Mrs Clay then spoke up, saying, "That seems quite a dangerous way to go about it, and could have long term deleterious effects. I prefer hanging around the upper classes paying untold flatteries and entering into intrigues. If you donít capture your first object, you just might be able to snag your backup, if you play your cards with enough cunning."
"I do not understand all this need for cunning and tripping," said Catherine Moreland. "It is easy enough to fall in love with a gentleman by just dancing at an assembly. What you must watch out for, however, is strange figures in the shadows that may seize you and bundle you into a chaise, your eyes blindfolded. You could be thrown into a dark dank room in the tower of a lonely castle, never to be seen again, dreaming of the gentleman you danced with coming to rescue you on a white stallion, but all the while the walls are dripping blood and wailing pierces the darkness."
"There is no need for melodrama," said Elinor Dashwood. "One must be discreet in love, and keep oneís innermost feelings hidden deep inside. There is always the danger of falling hopelessly in love with someone who is secretly engaged to another, and though he has ceased to love her canít in all honour break the engagement." She held back a sigh and sat straight and tall as if unaffected by her disclosure.
"But sometimes it is efficacious to form a secret engagement," said Jane Fairfax quietly. "At times there are very good reasons, especially when you are poor and he depends on the goodwill of his relatives for his fortune. There is a danger, though, of the teasing and deceit driving you to become a governess."
"Entering engagements can be quite enticing," said Anne Elliot in a determined voice. "But sometimes one must break them even if truly in love, and then find oneself treated with disdain eight years later as the unforgiving gentleman makes love to other ladies right under oneís very nose." She bravely faced everybody as a lone tear coursed down her pale cheek.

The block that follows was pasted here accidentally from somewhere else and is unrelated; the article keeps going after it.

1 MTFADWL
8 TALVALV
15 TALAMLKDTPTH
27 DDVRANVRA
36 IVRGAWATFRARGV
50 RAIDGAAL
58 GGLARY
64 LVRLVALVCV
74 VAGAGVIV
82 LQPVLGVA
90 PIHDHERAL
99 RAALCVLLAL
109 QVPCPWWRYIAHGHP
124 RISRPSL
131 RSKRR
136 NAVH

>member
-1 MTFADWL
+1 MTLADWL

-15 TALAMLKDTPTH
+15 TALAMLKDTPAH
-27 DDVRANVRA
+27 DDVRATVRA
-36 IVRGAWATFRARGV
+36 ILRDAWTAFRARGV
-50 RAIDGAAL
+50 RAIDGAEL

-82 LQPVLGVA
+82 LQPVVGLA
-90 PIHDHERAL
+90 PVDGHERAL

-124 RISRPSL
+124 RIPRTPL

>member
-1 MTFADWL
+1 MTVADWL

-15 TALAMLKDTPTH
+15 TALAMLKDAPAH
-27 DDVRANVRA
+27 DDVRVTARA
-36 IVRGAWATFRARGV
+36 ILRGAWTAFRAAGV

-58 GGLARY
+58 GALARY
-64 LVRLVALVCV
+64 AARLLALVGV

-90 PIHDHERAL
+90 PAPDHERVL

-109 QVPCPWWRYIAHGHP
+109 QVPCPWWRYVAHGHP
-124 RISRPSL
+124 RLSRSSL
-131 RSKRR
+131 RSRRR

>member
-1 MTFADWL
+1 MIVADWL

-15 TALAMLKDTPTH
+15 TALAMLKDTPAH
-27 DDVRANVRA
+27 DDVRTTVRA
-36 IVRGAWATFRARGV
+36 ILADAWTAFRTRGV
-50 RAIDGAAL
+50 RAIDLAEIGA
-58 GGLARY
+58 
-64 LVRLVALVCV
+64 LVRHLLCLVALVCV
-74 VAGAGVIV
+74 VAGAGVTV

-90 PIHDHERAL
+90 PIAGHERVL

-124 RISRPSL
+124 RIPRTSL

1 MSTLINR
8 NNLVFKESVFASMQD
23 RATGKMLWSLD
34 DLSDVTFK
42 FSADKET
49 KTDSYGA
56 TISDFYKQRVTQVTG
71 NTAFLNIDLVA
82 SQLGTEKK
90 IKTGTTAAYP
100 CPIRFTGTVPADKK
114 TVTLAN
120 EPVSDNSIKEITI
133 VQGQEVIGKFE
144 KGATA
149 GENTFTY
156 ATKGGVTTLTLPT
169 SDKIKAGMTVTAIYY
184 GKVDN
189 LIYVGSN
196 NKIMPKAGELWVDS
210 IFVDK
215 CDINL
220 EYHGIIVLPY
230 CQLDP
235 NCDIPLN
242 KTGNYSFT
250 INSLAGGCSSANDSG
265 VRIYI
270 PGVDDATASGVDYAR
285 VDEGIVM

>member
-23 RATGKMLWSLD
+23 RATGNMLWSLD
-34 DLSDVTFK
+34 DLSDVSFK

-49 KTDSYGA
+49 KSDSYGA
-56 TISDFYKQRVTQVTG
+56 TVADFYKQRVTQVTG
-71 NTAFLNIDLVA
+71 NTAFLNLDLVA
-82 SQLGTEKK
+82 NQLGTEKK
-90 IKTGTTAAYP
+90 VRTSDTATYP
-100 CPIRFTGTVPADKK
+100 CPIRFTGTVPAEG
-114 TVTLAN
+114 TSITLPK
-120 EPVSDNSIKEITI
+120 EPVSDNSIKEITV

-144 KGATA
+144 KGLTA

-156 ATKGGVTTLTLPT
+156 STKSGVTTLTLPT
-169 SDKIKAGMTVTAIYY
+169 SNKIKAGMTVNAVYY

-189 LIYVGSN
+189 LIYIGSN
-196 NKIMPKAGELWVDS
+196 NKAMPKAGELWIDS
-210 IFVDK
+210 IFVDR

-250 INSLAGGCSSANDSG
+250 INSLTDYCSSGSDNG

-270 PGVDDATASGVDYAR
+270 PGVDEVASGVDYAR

"Men are such pigs!" cried Julia Bertram. "Never give your heart to a smooth talking gentleman for he will just tease you mercilessly and throw you over for your engaged sister."
Isabella Thorpe gave everyone a triumphant look. "What did I tell you! Being engaged is such an attraction!"
"But if that sister is more alluring," said Maria Bertram, striving not to let Isabella Thorpe worm her way in for another turn, "and is engaged to a dead bore, how can you blame him? The worst thing is to become engaged to a dead bore and then the next month meet the most charming rascal you have ever beheld."
"It is worse yet to have that charming rascal try to win you because you are good and pure, and then have everyone badgering you to accept his proposals, even the man you love." Fanny Price turned her head away and held her handkerchief to her face.
"Just as parents can force you to marry against your will, they can force you to break off promising alliances," said Eleanor Tilney, "even when money should be no object. Is it fair to be forced to meet your brotherís friend clandestinely during his visits to your home just because his fortune is not grand? To be forced to communicate by secret notes disguised as laundry lists? Your only hope is that one day he should inherit enough wealth to please your domineering parent."
"But some of us find ourselves in the position to be forced to encourage a gentleman out of practicality, whether he is attractive in any way or not, so as not to end a burden to our brothers," said Charlotte Lucas. "At eight and twenty, I would even be induced to accept an obsequious parson, if I could convince one to offer for me."
"A parson! Donít talk of parsons!" cried Mary Crawford. "I have a warning to all young ladies not to ever fall in love with younger sons. If you do you shall find they intend to become parsons and also have passions for their seemingly innocent young cousins."